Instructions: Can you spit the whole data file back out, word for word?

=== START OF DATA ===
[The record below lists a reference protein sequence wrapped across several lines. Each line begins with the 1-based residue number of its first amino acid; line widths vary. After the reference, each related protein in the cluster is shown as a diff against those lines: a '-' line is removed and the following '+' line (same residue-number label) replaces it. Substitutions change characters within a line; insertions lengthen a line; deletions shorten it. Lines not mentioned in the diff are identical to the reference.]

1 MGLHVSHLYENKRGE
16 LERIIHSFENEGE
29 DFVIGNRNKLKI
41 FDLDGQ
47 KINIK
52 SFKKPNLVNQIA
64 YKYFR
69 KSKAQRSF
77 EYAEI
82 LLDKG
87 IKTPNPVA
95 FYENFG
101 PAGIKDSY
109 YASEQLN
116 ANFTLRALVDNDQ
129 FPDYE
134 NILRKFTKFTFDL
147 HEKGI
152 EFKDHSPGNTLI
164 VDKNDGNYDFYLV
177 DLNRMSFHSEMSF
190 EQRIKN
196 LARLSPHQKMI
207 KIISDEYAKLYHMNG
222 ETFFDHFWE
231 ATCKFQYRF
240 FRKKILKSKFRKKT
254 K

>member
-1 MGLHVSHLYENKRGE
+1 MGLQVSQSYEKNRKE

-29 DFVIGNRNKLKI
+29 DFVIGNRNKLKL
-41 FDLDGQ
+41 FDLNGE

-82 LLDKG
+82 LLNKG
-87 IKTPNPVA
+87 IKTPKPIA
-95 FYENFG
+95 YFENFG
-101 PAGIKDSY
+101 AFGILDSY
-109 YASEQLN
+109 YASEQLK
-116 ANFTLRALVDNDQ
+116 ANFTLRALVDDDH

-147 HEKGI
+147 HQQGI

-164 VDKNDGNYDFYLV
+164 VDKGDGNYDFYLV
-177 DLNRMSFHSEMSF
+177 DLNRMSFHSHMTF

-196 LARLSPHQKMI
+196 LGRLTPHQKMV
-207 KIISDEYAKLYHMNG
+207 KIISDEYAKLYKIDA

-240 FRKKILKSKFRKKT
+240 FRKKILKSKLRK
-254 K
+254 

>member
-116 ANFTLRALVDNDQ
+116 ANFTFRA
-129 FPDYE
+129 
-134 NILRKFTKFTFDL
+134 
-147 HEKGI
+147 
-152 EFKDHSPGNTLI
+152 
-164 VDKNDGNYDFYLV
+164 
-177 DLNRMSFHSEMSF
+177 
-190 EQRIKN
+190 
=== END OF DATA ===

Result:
[The record below lists a reference protein sequence wrapped across several lines. Each line begins with the 1-based residue number of its first amino acid; line widths vary. After the reference, each related protein in the cluster is shown as a diff against those lines: a '-' line is removed and the following '+' line (same residue-number label) replaces it. Substitutions change characters within a line; insertions lengthen a line; deletions shorten it. Lines not mentioned in the diff are identical to the reference.]

1 MGLHVSHLYENKRGE
16 LERIIHSFENEGE
29 DFVIGNRNKLKI
41 FDLDGQ
47 KINIK
52 SFKKPNLVNQIA
64 YKYFR
69 KSKAQRSF
77 EYAEI
82 LLDKG
87 IKTPNPVA
95 FYENFG
101 PAGIKDSY
109 YASEQLN
116 ANFTLRALVDNDQ
129 FPDYE
134 NILRKFTKFTFDL
147 HEKGI
152 EFKDHSPGNTLI
164 VDKNDGNYDFYLV
177 DLNRMSFHSEMSF
190 EQRIKN
196 LARLSPHQKMI
207 KIISDEYAKLYHMNG
222 ETFFDHFWE
231 ATCKFQYRF
240 FRKKILKSKFRKKT
254 K

>member
-1 MGLHVSHLYENKRGE
+1 MGLQVSQSYEKNRKE

-29 DFVIGNRNKLKI
+29 DFVIGNRNKLKL
-41 FDLDGQ
+41 FDLNGE

-82 LLDKG
+82 LLNKG
-87 IKTPNPVA
+87 IKTPKPIA
-95 FYENFG
+95 YFENFG
-101 PAGIKDSY
+101 AFGILDSY
-109 YASEQLN
+109 YASEQLK
-116 ANFTLRALVDNDQ
+116 ANFTLRALVDDDH

-147 HEKGI
+147 HQQGI

-164 VDKNDGNYDFYLV
+164 VDKGDGNYDFYLV
-177 DLNRMSFHSEMSF
+177 DLNRMSFHSHMTF

-196 LARLSPHQKMI
+196 LGRLTPHQKMV
-207 KIISDEYAKLYHMNG
+207 KIISDEYAKLYKIDA

-240 FRKKILKSKFRKKT
+240 FRKKILKSKLRK
-254 K
+254 

>member
-116 ANFTLRALVDNDQ
+116 ANFTFRA
-129 FPDYE
+129 
-134 NILRKFTKFTFDL
+134 
-147 HEKGI
+147 
-152 EFKDHSPGNTLI
+152 
-164 VDKNDGNYDFYLV
+164 
-177 DLNRMSFHSEMSF
+177 
-190 EQRIKN
+190 